Letters to the Editor: Latinx communities fighting racism don’t need Martinez, Cedillo and De León
From Our Community
Latinx communities fighting racism don’t need Martinez, Cedillo and De León
Posted: Jun 8, 2018 | By John
I recently had the opportunity to speak with many Latinx communities to learn about their experiences and concerns.
The most common concern was the lack of support and resources from the DPD. The Latinx community is in a position where their basic needs for self-care, access to education and support to rebuild their communities are limited in the DPD. So they have to rely on their own resources to fight the racism and discrimination.
In addition to self-care needs the Latinx community also faces barriers when fighting the racism within their own communities because, as we have seen with the DACA and other immigration policies, many people who are of color are living in racialized communities.
The community of St. Johns, AZ has recently experienced this in their own way. When this community voted to allow sanctuary for illegal aliens as a condition for receiving public assistance, this led to increased public and safety concerns in the city, particularly with respect to the safety of children in their care. As a result, they were forced to make a difficult decision to shut down the city’s emergency department of the hospitals.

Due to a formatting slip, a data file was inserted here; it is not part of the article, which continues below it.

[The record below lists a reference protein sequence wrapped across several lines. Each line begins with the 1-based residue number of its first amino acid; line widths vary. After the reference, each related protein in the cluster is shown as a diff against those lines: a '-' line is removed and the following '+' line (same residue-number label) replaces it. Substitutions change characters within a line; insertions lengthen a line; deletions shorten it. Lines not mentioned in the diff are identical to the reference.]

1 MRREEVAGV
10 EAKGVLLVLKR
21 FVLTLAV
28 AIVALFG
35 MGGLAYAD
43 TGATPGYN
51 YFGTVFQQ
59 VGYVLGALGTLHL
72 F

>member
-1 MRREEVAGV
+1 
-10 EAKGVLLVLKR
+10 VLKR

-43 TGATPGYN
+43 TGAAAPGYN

In response, several community members took on the role of leadership, calling for the end to “sanctuary cities,” and rallying their community to support the immigrant parents of children who were being treated in the emergency department.
This local story was also the catalyst for the St. Johns city council passing a resolution against sanctuary cities.
The same story was repeated in the City of Laredo, TX when they passed a resolution condemning the “sanctuary city” bill that limits the city’s ability to deal with crime and human trafficking in their community.
These communities had two choices: support the immigrants or let them be victims of racism. Both choose to continue to fight the oppression, fear and bias they face daily.
This is something that Latinx communities should be encouraged to do as well.
One of the most important and useful lessons to be learned from our community and our immigrant communities around the world is the importance of self-defense against oppression.
The DPD’s approach to immigrant communities in this country has included policies that have been extremely harmful and harmful. The D